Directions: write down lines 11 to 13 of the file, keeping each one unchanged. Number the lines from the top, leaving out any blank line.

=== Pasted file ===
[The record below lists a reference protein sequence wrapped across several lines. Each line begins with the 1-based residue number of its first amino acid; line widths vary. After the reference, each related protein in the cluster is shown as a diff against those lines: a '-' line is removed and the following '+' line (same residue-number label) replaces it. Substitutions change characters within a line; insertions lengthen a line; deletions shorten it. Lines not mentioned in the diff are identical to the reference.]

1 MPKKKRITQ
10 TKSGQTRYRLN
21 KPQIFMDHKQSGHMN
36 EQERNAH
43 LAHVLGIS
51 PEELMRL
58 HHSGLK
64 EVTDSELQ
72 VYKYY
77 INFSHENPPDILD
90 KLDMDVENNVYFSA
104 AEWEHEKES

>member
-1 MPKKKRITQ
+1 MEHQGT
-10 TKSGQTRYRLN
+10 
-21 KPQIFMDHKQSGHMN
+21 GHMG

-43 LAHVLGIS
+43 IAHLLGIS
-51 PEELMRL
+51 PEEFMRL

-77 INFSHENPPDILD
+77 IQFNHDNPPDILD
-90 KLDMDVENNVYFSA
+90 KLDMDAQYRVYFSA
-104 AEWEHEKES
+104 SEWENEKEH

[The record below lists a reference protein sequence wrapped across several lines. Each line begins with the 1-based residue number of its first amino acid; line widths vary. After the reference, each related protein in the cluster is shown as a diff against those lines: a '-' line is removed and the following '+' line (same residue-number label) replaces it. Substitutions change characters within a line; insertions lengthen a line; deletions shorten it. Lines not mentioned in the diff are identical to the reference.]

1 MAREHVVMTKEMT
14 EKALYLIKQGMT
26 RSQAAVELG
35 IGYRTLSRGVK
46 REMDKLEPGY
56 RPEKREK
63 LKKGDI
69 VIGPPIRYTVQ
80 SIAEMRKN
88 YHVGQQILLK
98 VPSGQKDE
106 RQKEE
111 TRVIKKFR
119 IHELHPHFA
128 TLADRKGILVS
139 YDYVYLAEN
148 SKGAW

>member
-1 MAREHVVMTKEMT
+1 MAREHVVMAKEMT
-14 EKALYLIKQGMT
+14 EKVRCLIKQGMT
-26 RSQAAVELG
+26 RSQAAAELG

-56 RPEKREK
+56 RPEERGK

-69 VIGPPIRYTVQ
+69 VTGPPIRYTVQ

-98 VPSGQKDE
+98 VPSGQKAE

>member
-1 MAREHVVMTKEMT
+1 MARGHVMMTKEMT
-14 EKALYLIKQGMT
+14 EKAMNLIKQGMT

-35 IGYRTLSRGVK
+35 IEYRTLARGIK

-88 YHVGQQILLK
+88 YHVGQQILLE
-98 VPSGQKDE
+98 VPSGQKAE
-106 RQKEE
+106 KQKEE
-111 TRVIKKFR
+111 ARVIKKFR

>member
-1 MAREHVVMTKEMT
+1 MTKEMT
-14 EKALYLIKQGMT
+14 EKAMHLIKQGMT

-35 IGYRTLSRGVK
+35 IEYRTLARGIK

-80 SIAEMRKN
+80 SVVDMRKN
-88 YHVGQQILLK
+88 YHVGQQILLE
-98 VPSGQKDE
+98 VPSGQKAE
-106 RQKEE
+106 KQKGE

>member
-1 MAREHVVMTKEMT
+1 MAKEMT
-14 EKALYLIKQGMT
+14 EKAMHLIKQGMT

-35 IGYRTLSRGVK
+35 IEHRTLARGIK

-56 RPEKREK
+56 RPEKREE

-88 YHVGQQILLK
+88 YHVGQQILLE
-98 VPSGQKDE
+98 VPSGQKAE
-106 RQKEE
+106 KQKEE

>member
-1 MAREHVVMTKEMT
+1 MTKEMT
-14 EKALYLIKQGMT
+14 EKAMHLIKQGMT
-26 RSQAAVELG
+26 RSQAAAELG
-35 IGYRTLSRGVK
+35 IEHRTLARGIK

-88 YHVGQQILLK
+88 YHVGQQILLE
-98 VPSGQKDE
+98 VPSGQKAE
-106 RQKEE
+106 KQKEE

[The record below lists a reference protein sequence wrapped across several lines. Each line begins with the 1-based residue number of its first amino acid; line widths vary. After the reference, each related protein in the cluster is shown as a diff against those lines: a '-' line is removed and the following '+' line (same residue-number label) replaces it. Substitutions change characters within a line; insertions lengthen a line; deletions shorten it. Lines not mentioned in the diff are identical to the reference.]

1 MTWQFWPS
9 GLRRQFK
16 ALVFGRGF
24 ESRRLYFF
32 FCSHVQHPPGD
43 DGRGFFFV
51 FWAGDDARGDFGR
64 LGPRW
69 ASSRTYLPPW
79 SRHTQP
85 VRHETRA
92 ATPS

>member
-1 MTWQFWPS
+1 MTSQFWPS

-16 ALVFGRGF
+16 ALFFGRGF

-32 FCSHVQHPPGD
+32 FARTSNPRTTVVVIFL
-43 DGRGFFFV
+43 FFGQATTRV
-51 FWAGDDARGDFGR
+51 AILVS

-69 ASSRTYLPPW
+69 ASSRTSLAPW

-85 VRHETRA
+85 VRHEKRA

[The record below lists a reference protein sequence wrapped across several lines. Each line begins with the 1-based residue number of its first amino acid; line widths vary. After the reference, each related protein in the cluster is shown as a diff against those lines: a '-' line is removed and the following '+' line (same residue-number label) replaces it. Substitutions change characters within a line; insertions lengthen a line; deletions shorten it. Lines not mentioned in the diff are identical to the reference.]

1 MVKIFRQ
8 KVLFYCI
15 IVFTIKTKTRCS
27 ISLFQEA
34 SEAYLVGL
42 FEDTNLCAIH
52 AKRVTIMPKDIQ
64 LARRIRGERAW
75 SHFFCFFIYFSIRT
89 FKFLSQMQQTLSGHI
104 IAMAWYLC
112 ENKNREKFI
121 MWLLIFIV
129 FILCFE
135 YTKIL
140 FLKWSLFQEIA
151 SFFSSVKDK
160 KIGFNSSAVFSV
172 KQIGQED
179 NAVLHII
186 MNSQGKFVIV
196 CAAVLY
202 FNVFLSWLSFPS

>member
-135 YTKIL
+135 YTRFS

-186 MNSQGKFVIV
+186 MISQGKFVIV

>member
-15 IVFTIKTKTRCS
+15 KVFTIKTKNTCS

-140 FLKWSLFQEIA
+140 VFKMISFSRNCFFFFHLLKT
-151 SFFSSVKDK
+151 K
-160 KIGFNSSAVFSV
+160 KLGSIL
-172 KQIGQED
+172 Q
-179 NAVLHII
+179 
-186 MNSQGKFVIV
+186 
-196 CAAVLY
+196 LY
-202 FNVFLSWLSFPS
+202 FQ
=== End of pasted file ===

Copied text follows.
77 INFSHENPPDILD
90 KLDMDVENNVYFSA
104 AEWEHEKES